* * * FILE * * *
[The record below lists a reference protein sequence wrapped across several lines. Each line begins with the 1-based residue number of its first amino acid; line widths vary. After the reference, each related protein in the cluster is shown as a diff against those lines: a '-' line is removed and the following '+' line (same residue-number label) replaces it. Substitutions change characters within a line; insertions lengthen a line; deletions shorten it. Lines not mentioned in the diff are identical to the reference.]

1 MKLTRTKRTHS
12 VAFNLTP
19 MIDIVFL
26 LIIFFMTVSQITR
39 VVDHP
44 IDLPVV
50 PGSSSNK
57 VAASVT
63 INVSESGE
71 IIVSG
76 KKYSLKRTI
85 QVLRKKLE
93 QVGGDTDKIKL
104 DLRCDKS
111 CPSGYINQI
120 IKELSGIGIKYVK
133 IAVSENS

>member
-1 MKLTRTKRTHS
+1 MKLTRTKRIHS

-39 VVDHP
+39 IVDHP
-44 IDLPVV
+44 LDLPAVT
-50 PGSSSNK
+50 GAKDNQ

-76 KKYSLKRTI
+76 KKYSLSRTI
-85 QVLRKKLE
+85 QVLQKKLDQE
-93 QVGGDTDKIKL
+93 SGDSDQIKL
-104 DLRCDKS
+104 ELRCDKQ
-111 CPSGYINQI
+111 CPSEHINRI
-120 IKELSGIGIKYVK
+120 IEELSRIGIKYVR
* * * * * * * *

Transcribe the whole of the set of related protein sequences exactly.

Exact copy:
[The record below lists a reference protein sequence wrapped across several lines. Each line begins with the 1-based residue number of its first amino acid; line widths vary. After the reference, each related protein in the cluster is shown as a diff against those lines: a '-' line is removed and the following '+' line (same residue-number label) replaces it. Substitutions change characters within a line; insertions lengthen a line; deletions shorten it. Lines not mentioned in the diff are identical to the reference.]

1 MKLTRTKRTHS
12 VAFNLTP
19 MIDIVFL
26 LIIFFMTVSQITR
39 VVDHP
44 IDLPVV
50 PGSSSNK
57 VAASVT
63 INVSESGE
71 IIVSG
76 KKYSLKRTI
85 QVLRKKLE
93 QVGGDTDKIKL
104 DLRCDKS
111 CPSGYINQI
120 IKELSGIGIKYVK
133 IAVSENS

>member
-1 MKLTRTKRTHS
+1 MKLTRTKRIHS

-39 VVDHP
+39 IVDHP
-44 IDLPVV
+44 LDLPAVT
-50 PGSSSNK
+50 GAKDNQ

-76 KKYSLKRTI
+76 KKYSLSRTI
-85 QVLRKKLE
+85 QVLQKKLDQE
-93 QVGGDTDKIKL
+93 SGDSDQIKL
-104 DLRCDKS
+104 ELRCDKQ
-111 CPSGYINQI
+111 CPSEHINRI
-120 IKELSGIGIKYVK
+120 IEELSRIGIKYVR